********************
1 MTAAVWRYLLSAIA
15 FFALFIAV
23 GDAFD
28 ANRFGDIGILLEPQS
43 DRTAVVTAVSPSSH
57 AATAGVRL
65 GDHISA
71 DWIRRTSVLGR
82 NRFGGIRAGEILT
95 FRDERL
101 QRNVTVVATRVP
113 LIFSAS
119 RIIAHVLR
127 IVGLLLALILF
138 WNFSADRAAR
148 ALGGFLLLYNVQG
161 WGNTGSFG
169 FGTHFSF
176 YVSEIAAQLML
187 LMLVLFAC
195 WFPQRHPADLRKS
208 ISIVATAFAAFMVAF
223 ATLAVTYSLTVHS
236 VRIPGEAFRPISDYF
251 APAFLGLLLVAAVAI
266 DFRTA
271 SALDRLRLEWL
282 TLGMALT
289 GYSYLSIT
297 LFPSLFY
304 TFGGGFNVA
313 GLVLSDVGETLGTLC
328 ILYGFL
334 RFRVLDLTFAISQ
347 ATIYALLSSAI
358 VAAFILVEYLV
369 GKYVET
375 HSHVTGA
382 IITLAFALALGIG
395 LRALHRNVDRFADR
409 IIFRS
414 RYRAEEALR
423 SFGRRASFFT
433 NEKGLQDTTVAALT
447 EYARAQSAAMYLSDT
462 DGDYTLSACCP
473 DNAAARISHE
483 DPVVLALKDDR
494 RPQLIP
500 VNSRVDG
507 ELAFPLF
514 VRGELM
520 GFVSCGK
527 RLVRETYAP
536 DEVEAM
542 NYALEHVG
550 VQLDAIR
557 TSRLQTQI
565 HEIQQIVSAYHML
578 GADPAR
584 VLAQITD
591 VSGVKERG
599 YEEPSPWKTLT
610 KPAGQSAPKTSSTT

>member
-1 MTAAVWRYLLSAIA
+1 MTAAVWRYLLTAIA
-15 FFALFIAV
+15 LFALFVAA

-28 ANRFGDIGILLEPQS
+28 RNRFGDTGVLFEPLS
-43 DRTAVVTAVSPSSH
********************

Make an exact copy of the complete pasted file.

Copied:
1 MTAAVWRYLLSAIA
15 FFALFIAV
23 GDAFD
28 ANRFGDIGILLEPQS
43 DRTAVVTAVSPSSH
57 AATAGVRL
65 GDHISA
71 DWIRRTSVLGR
82 NRFGGIRAGEILT
95 FRDERL
101 QRNVTVVATRVP
113 LIFSAS
119 RIIAHVLR
127 IVGLLLALILF
138 WNFSADRAAR
148 ALGGFLLLYNVQG
161 WGNTGSFG
169 FGTHFSF
176 YVSEIAAQLML
187 LMLVLFAC
195 WFPQRHPADLRKS
208 ISIVATAFAAFMVAF
223 ATLAVTYSLTVHS
236 VRIPGEAFRPISDYF
251 APAFLGLLLVAAVAI
266 DFRTA
271 SALDRLRLEWL
282 TLGMALT
289 GYSYLSIT
297 LFPSLFY
304 TFGGGFNVA
313 GLVLSDVGETLGTLC
328 ILYGFL
334 RFRVLDLTFAISQ
347 ATIYALLSSAI
358 VAAFILVEYLV
369 GKYVET
375 HSHVTGA
382 IITLAFALALGIG
395 LRALHRNVDRFADR
409 IIFRS
414 RYRAEEALR
423 SFGRRASFFT
433 NEKGLQDTTVAALT
447 EYARAQSAAMYLSDT
462 DGDYTLSACCP
473 DNAAARISHE
483 DPVVLALKDDR
494 RPQLIP
500 VNSRVDG
507 ELAFPLF
514 VRGELM
520 GFVSCGK
527 RLVRETYAP
536 DEVEAM
542 NYALEHVG
550 VQLDAIR
557 TSRLQTQI
565 HEIQQIVSAYHML
578 GADPAR
584 VLAQITD
591 VSGVKERG
599 YEEPSPWKTLT
610 KPAGQSAPKTSSTT

>member
-1 MTAAVWRYLLSAIA
+1 MTAAVWRYLLTAIA
-15 FFALFIAV
+15 LFALFVAA

-28 ANRFGDIGILLEPQS
+28 RNRFGDTGVLFEPLS
-43 DRTAVVTAVSPSSH